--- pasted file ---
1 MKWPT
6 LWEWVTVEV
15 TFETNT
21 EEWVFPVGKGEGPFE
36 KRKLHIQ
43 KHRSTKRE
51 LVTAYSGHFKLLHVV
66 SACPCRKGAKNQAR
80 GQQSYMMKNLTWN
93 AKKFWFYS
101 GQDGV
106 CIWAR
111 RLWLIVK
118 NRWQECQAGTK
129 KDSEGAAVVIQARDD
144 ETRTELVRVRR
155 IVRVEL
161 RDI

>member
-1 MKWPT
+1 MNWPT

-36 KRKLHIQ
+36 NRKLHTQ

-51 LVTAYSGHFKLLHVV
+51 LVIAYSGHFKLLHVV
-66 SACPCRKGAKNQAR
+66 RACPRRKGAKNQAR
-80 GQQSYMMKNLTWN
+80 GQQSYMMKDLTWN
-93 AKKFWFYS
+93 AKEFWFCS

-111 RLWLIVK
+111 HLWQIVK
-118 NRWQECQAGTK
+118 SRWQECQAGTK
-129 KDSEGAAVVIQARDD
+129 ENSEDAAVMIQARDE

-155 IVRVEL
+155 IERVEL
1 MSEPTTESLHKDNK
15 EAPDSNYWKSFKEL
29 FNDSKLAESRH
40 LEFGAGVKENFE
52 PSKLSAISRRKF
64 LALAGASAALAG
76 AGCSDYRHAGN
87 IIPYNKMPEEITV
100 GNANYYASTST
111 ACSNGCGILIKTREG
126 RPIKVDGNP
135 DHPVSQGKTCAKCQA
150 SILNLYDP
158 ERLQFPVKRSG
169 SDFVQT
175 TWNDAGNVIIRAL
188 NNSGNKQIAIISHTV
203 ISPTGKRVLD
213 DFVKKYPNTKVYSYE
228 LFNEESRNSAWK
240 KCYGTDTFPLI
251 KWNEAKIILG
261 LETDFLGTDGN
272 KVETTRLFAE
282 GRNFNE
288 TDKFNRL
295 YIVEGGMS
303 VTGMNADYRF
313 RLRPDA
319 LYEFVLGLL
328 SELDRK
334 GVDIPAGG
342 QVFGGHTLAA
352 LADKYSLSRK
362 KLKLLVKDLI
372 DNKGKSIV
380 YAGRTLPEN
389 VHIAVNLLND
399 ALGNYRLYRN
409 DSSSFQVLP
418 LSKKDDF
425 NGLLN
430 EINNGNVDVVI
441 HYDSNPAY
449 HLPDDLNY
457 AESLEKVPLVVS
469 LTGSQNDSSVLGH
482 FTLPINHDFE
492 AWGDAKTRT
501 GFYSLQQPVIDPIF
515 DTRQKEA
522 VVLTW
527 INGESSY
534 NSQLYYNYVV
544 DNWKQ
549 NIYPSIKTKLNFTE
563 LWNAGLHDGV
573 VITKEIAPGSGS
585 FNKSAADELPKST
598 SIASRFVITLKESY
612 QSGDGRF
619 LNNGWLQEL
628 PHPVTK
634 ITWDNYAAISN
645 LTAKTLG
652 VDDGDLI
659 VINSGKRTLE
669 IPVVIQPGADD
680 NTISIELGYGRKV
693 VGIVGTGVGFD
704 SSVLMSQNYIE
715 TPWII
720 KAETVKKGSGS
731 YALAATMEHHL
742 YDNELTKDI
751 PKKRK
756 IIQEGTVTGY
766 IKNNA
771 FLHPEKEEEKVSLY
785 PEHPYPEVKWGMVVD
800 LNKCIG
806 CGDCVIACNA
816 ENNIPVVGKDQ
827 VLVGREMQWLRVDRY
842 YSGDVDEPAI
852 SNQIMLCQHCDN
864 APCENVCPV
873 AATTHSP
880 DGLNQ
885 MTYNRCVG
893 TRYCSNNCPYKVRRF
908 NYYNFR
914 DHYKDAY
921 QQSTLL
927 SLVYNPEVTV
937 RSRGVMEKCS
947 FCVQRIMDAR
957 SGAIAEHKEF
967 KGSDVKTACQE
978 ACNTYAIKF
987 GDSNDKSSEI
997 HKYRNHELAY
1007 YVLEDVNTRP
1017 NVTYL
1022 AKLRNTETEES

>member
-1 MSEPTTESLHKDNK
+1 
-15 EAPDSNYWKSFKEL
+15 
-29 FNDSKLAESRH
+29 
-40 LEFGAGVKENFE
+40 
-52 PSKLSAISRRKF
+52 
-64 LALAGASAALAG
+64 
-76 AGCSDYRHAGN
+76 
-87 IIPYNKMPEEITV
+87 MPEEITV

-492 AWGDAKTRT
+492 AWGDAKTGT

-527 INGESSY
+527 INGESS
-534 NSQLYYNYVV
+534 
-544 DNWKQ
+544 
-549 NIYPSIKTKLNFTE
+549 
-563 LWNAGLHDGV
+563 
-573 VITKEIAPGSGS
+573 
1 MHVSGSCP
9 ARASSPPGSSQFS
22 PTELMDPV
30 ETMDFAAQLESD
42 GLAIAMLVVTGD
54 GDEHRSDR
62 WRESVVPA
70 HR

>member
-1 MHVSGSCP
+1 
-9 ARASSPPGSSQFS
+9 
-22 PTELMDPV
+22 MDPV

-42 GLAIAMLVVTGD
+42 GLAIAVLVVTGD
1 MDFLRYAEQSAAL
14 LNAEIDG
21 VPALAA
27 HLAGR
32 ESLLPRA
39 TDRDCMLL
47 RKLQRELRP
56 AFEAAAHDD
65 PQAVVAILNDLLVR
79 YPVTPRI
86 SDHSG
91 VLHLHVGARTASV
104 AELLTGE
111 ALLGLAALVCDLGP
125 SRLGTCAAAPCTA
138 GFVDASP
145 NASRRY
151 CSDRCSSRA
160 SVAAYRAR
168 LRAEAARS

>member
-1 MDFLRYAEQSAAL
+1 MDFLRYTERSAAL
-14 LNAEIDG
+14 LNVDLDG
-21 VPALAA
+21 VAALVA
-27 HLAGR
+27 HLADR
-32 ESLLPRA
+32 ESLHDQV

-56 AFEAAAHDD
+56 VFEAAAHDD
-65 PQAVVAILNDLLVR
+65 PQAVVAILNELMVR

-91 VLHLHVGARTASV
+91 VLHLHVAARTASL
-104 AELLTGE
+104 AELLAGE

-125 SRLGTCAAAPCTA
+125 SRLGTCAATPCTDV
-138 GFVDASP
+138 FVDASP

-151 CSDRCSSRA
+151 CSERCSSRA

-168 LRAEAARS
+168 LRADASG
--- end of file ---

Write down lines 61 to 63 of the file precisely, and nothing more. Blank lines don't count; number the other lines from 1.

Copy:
251 KWNEAKIILG
261 LETDFLGTDGN
272 KVETTRLFAE